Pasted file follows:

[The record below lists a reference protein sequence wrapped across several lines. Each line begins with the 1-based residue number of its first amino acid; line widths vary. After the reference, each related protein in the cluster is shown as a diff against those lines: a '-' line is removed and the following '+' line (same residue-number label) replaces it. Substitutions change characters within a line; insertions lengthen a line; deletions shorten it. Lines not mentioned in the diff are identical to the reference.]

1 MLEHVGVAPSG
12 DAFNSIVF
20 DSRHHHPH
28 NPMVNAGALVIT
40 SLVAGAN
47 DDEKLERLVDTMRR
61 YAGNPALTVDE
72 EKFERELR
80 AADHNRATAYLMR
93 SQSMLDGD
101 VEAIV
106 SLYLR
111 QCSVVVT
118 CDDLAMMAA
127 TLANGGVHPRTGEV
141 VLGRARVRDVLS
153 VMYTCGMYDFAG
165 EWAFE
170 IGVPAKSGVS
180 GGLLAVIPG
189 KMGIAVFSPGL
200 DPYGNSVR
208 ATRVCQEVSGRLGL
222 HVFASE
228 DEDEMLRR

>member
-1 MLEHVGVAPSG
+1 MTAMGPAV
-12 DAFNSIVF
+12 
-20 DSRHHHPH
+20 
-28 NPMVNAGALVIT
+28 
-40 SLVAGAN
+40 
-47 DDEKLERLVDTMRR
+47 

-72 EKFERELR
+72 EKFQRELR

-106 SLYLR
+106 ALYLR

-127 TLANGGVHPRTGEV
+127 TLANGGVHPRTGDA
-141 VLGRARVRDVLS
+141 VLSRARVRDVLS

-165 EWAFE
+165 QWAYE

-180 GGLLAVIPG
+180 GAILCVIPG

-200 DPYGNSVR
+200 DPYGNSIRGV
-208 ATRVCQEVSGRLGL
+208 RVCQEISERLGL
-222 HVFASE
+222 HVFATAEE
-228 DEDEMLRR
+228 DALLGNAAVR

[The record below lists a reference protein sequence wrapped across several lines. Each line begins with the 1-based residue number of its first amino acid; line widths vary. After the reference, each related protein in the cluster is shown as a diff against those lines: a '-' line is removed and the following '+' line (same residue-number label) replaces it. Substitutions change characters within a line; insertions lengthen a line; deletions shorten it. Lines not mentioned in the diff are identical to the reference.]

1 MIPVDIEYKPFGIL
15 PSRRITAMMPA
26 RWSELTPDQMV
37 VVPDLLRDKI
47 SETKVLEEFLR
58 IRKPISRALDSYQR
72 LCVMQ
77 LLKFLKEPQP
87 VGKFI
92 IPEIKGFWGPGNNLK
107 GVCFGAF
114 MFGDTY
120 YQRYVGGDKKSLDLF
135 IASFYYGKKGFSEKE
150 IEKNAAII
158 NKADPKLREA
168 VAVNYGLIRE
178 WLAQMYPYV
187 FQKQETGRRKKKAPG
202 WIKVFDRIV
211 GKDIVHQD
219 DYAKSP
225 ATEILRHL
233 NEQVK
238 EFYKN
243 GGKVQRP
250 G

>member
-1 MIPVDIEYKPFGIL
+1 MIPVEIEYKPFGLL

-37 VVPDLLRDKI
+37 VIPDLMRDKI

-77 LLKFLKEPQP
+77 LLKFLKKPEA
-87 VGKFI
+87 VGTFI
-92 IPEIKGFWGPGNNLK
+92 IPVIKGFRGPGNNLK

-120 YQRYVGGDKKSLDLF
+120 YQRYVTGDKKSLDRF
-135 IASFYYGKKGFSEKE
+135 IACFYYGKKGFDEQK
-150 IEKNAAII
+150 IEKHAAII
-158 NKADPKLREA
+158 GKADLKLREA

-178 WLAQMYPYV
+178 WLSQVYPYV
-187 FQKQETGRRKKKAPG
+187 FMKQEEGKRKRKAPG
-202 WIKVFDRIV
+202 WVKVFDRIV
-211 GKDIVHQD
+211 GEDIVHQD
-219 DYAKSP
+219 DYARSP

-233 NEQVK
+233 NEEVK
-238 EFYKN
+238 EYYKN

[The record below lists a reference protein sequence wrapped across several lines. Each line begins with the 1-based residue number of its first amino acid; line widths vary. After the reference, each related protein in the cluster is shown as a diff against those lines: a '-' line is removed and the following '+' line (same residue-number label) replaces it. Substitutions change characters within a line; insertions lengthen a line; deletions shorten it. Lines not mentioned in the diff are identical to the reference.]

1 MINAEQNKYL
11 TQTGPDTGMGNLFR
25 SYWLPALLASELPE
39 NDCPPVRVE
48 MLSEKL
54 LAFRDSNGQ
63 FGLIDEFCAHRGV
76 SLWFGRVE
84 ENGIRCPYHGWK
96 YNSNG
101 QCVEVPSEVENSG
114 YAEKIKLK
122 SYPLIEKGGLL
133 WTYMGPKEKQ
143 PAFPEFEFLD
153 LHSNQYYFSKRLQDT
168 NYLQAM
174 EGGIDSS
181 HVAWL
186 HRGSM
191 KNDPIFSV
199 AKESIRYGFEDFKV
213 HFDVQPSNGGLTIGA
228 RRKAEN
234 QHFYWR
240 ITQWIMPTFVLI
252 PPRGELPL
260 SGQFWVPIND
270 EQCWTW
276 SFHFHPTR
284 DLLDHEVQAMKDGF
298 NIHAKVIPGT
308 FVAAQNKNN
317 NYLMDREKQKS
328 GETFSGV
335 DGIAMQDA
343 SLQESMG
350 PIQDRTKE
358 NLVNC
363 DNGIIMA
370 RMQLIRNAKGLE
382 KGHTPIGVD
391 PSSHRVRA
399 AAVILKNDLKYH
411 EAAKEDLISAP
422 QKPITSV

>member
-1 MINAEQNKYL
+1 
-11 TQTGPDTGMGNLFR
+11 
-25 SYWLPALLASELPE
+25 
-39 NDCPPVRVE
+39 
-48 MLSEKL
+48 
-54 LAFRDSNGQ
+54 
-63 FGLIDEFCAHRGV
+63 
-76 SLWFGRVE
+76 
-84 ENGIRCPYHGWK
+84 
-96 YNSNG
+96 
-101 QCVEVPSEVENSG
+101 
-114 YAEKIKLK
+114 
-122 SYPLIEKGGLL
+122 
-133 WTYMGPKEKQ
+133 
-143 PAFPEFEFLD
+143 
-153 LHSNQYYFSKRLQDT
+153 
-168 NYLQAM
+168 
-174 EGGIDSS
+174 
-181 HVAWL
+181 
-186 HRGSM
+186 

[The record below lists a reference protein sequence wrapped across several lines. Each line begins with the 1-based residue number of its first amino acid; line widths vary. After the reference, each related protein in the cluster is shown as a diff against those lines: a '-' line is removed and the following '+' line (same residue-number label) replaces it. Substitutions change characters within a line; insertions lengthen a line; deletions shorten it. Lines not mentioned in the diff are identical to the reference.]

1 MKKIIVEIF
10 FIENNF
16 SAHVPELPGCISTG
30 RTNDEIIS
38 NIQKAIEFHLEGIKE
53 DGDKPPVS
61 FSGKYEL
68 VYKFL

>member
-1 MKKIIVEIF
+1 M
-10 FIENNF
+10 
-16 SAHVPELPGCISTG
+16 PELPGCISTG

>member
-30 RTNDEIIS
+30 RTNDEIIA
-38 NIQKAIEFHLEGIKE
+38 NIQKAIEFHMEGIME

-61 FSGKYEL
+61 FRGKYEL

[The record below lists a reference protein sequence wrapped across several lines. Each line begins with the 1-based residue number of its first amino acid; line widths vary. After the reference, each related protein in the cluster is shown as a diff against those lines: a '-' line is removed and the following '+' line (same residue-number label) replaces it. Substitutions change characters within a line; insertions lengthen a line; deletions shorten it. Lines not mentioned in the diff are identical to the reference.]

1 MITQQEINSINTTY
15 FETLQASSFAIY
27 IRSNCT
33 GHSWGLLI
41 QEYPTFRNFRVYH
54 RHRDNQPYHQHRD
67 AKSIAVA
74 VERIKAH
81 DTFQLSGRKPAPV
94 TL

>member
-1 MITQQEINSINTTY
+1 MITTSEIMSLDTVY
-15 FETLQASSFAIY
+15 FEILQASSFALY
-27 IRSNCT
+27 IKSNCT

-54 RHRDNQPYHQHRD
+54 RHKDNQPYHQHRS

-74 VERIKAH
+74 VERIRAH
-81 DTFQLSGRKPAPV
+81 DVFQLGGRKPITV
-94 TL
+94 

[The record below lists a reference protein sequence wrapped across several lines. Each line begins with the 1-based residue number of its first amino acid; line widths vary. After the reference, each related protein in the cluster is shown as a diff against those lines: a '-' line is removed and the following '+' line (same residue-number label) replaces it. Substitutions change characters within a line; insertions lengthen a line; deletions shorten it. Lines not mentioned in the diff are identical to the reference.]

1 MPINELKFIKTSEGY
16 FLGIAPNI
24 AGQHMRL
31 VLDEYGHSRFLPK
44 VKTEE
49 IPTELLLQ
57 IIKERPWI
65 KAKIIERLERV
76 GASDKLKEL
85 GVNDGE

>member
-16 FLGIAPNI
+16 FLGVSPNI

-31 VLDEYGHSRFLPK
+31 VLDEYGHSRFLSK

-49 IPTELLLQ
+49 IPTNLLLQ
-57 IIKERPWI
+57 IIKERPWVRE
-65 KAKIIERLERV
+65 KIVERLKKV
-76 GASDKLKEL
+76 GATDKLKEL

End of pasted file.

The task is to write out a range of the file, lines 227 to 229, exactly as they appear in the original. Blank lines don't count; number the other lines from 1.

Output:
+30 RTNDEIIA
-38 NIQKAIEFHLEGIKE
+38 NIQKAIEFHMEGIME